In what seems like a modern indictment of the race for instant literary labelling, Nirmal Verma’s writings defied the trappings of casual reading. There are many ways leading to his wide-ranging body of work but none of them is an easy route. To a large extent, that means that any attempt to revisit Verma’s life and writings – and, more so, the voguish urge to link the two – is fraught with risks that plague the recountings of many literary journeys.
That’s why it’s refreshing to note that Vineet Gill’s Here and Hereafter, published by Penguin Random House, steers clear of such dangers and offers a new prism to look back at Verma’s work. Gill excels in tracing the diffused elements that possibly went into the making of the great Hindi writer’s literary landscape and craft in the second half of the twentieth century.
Gill’s attempt to turn a reader’s gaze to the constituents that formed Verma produces a new kind of register to draw the arc of a literary life. It’s apt that the book doesn’t exceed 168 pages because it was the “slimmest of Verma’s books”, namely Shabd aur Smriti, that Gill recalls discovering Verma first at a roadside book stall in Delhi. So, before delving into his novels and travel writings, it was this 1976 compilation of Verma’s essays on the “big questions” of life, death and world literature that cast its spell on Gill, leaving a lingering impact.
This means Gill is clear about his refusal to wear a biographer’s hat and has drawn boundaries for his book’s modest ambitions. Any forays into the biographical zone are meant to be taken as points of aberration for this work. By all means, this exercise differs from the ambition of full-fledged biographical accounts. Incidentally, the genre, especially that of a towering literary figure, has crept again into the public realm with the passing of Patrick French, whose biography of VS Naipaul was widely acclaimed as a modern classic.
Gill, however, is clear about his lack of inclination for such an exercise and this shows in how he cites James Atlas’s book on the biographers of writers only to disagree with its emphasis on the need to dig for life details. To reflect on Verma’s literary canvas, Gill’s perch is more specific. “This is a book about reading, written from the standpoint of a reader,” he writes.
Blending erudition with a reader’s gaze, Gill examines how memory, places and Verma’s responses to them formed a sensibility – through phases of continuity as well as change – that permeated his work. In a way, it’s also a realisation of a form of creative integrity in the maze of divergences. This is important because the creative depth of Verma’s work often leads him to being seen in conflicting dyads – being something and not being at the time.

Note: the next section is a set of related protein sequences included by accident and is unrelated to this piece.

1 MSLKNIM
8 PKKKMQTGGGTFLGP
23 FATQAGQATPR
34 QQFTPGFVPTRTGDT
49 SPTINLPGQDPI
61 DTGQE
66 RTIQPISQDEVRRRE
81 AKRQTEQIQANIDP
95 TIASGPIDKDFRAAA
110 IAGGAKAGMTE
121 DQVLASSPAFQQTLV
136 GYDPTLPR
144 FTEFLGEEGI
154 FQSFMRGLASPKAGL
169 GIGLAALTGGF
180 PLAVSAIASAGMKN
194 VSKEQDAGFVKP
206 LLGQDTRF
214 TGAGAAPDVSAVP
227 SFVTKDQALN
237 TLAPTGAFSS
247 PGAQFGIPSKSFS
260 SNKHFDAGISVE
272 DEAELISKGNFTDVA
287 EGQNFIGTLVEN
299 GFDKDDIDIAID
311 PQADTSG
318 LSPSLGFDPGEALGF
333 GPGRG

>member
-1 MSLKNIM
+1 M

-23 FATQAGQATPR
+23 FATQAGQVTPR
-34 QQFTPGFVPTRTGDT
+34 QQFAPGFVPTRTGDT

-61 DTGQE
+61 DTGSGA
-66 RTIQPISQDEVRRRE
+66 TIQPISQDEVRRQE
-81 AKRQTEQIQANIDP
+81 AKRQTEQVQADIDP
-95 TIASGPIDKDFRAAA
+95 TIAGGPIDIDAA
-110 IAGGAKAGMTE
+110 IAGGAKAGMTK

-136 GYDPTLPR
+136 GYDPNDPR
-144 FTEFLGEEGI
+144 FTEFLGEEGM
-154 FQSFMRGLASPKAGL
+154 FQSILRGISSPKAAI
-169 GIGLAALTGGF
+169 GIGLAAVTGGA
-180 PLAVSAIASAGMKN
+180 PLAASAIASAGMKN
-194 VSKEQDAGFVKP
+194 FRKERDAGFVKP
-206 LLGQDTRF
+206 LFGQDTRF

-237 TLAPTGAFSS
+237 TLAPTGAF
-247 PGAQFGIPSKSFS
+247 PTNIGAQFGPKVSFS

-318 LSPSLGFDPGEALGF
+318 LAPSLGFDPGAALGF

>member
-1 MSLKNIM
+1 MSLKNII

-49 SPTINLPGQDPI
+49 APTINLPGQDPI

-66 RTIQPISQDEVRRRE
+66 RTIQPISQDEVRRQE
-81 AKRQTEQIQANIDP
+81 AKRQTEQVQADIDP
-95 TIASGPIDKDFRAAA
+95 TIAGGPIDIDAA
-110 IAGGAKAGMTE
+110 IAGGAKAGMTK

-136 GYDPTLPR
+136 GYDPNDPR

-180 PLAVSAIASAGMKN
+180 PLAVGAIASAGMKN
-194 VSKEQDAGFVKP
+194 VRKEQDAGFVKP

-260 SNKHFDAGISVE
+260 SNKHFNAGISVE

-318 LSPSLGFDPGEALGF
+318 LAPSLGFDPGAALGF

But Gill looks at him through places – the sites of his living and travel that underpinned the memory of the immediate and imagination of the essential in Verma’s writings, ranging from short story collection Parinde to Ve Din, a novel set entirely in Europe. It explains why Shimla-Delhi-Prague-Delhi, with a brief stop at London, form a continuum in Verma’s creative negation with time and space.
Verma’s nine years (1959-68) in erstwhile Czechoslovakia – particularly his creative links with Prague of the Sixties as a Hindi writer as well as a translator of Czech classics – consumes a sizable part of the book. This is aimed at tracing the strands of Verma’s evolving worldview and probing how he introduced a new Europe to a generation of Hindi readers in India – a region that offered tales of human condition and travel beyond the historical memory of colonial Britain. Gill deftly captures how Verma put eastern Europe on the literary landscape of a generation of readers. At the same time, the abrupt end to Verma’s Prague years also quickened his political evolution from a card-holding member of the institutional Left to a disillusioned critic of the totalitarian regime that spawned in its wake.
The book, however, restricts itself to fleeting mentions of Verma’s political outlook and responses. For instance, it talks about Verma compensating for the missed chance to protest Soviet action in Czechoslovakia with a spirited opposition to the Emergency in India. Gill also reflects on the perceptions regarding Verma’s shift towards an understanding of rootedly Indian wellsprings of culture and society, and even politics. Gill distances himself from the debate but views Verma as non-committal to any one tradition of thought, and certainly very far from any form of fundamentalism.
Interestingly, some of Verma’s takes on the flawed understanding of secularism in the Indian context resonate with contemporary debates. At one point in the book, Verma questions how Nirala’s philosophical reflections in the poem Ram ki Shakti Puja could be sectarian. In fact, he would have found support in a leading political commentator of avowedly liberal leanings who, in a , found the poem to be “one the great modern poetic renditions” and praised it for “linguistic inventiveness.”
One can have minor quibbles with Gill. At many places, the book meanders and becomes self-indulgent in its detours of comparative literature. The juxtaposition, for instance, of British writer and painter John Berger’s cultural and political experience of Europe with Verma impeded the flow for readers, even if it serves the writer’s purpose of showing different absorptions of the same socio-cultural milieu.
As if a tribute to the centrality of memory and silence in Nirmal Verma’s creative sensibility, Gill’s unusual account quietly refreshes, even resurrects, Verma’s work in our shared literary memory. That strikes you as this book’s key accomplishment and, in the process, it carves a genre of a particular kind of literary recollection.
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